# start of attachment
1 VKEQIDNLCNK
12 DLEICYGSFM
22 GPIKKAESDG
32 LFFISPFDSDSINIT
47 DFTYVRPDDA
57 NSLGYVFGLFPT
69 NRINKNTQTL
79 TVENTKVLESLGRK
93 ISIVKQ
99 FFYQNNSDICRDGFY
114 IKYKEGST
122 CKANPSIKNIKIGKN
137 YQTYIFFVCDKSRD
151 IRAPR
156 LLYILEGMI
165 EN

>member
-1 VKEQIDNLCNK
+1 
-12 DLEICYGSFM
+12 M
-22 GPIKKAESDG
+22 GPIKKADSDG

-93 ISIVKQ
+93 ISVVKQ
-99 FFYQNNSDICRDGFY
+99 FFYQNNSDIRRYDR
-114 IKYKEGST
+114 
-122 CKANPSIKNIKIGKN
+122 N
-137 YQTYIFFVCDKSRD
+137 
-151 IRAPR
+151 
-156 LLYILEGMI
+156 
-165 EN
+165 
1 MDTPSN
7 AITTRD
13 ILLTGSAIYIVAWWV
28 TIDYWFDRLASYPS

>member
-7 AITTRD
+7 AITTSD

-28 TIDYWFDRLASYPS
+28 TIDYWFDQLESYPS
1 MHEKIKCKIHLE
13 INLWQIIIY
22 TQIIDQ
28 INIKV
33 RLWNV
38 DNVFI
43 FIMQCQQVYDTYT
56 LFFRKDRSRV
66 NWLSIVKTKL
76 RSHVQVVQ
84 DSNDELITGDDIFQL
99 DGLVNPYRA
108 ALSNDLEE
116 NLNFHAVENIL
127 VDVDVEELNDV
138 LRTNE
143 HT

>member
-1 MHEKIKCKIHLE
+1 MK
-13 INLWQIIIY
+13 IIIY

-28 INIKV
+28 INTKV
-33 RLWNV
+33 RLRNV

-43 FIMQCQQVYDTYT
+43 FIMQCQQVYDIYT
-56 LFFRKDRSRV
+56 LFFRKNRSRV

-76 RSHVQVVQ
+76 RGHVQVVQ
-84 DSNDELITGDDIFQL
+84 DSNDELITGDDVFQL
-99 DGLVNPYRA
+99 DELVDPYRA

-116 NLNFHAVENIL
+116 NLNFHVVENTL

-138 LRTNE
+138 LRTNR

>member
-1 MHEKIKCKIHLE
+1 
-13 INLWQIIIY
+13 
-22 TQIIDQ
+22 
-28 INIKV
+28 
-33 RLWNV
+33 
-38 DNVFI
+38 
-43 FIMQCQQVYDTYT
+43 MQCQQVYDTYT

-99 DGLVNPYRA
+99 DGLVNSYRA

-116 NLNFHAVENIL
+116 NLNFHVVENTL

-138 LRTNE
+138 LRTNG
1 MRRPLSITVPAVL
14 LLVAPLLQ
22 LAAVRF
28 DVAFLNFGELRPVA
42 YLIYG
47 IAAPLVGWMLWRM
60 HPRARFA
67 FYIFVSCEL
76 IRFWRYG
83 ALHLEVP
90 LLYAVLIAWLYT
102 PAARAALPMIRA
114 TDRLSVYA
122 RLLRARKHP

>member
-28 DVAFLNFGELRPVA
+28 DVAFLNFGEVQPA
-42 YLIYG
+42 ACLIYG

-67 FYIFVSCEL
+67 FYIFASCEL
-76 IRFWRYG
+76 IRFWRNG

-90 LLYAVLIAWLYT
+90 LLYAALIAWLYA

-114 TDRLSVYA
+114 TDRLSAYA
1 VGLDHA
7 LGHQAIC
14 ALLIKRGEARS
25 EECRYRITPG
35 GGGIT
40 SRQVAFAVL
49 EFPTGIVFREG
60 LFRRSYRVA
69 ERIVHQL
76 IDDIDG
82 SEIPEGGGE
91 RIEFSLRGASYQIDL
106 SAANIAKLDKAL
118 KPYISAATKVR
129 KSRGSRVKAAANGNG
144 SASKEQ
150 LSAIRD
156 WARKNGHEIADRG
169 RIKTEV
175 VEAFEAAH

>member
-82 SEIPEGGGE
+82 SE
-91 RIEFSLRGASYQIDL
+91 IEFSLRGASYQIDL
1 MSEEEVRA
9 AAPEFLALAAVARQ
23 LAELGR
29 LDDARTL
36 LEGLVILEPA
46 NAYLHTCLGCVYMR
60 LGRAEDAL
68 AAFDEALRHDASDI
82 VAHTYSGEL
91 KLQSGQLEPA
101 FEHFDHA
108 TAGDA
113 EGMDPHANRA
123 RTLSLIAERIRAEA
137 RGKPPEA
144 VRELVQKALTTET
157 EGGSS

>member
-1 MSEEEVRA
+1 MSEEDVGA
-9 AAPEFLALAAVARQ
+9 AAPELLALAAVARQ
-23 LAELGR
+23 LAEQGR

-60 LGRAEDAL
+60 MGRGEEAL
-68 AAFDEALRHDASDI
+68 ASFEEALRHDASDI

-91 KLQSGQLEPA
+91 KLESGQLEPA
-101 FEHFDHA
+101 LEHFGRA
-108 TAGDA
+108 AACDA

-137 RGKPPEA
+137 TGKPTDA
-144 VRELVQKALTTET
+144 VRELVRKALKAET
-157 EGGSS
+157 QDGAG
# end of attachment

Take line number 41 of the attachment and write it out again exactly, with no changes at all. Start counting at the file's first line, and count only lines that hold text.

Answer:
7 AITTRD